The Fed Jumps Into the High Yield Bond Market

On April 9th, the U.S. Federal Reserve announced a dramatic expansion of its lending program with plans to inject as much as $2.3 trillion into the economy. Included in the mix were selected high yield bonds.

Some of this was a reaction to the fundamentals – the economy has slowed dramatically and corporate bonds have sold off on concerns about credit quality – but it also reflects worries over the impact that a sudden loss of liquidity has had on the market.

Markets need liquidity – a more or less equal match in interest between buyers and sellers – to function smoothly. But in a crisis, liquidity often evaporates as fundamental values are pushed aside in the rush for the exits. As buyers disappear, efficient price discovery vanishes. Experience has shown that with time, liquidity, returns and prices generally recover to better reflect the fundamental value of the underlying assets, but we are obviously in uncharted waters right now and it’s effectively anyone’s guess as to when things might return to anything like normal. So the Fed’s decision to buy bonds, and to extend its program to segments of the high yield end of the market, is designed to address those liquidity issues, providing a bridge to the point when markets can function normally on their own.

The unprecedented move clearly had an impact. Following the Fed action, high yield spreads relative to treasuries tightened dramatically and high yield bond prices jumped. This seemed to confirm that at least part of the market decline was liquidity driven. In the final analysis, the market will have its say and lower rated credits are likely to struggle as the economy stays on its coronavirus-driven lockdown. But, again, a lesson from past crises is that asset prices have tended to recover over time, rewarding patience on the part of investors.

Elevated levels of volatility can make it hard to be patient, however. In high yield as elsewhere, diversification can help investors weather this period of uncertainty. An ETF built on an underlying methodology that includes a broad portfolio of lower volatility, high yield bonds diversified by sector is one approach. IQ S&P High Yield Low Volatility Bond ETF (HYLV) Besides the potential for a recovery in asset prices, there are other benefits to staying the course.  A non-intuitive one is the impact on dividend reinvestment.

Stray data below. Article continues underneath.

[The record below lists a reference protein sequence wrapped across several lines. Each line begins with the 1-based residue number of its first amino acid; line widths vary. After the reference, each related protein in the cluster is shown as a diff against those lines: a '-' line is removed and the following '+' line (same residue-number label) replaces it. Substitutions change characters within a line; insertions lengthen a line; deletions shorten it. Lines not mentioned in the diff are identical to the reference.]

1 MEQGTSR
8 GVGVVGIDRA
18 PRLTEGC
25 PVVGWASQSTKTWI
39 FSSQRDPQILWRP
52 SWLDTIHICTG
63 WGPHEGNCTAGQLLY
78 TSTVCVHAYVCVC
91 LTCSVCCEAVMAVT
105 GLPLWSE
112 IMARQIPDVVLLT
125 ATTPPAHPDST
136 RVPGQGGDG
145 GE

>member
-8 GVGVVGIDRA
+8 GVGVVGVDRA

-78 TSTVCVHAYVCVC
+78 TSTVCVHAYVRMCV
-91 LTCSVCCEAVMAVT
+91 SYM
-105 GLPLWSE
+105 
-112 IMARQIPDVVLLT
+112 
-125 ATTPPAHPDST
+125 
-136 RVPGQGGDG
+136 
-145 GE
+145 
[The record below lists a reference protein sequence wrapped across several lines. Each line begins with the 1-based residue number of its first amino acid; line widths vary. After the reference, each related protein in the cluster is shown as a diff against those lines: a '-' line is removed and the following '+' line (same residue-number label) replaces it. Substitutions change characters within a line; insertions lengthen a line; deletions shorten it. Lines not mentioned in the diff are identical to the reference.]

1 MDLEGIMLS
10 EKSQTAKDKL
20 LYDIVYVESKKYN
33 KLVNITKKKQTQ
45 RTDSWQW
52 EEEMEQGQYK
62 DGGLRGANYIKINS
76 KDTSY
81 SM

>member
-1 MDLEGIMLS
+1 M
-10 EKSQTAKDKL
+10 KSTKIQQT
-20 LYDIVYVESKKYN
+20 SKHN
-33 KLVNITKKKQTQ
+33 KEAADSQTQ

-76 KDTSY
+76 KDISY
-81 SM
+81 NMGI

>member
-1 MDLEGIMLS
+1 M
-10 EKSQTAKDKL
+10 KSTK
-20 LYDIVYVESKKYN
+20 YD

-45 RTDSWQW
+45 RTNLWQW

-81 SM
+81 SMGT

As prices decline, reinvested dividends allow an investor to expand a position at lower cost, a kind of automated dollar cost averaging. At the same time, the decline in asset prices often means that the effective yield of a fund goes up, so that new money generates a higher level of income (which can itself be reinvested). Because bond funds and ETFs pay dividends on a monthly basis, the impact of this reinvestment strategy can be seen quickly.

In times of crisis, money tends to gravitate towards U.S. Treasuries and other safe havens, and away from credit assets like high yield bonds. Some of this is rational; some driven by fear. Even the most committed efficient market theorist would have to admit that there are times when markets behave in inefficient ways. It seems to us that we are in the midst of one of those periods. By its actions, the Fed seems to think so, too. While its decision to step into the high yield market for the first time ever is an important one, we are not out of the woods yet.  Investors should take notice of the Fed’s action and give thought to the various ways high yield exposure has been and can continue to be included in an overall fixed income portfolio. One of those ways may be to consider investing in lower volatility high yield bonds.

Related: Investors Are Confronted With Two Major Decisions in Times Like These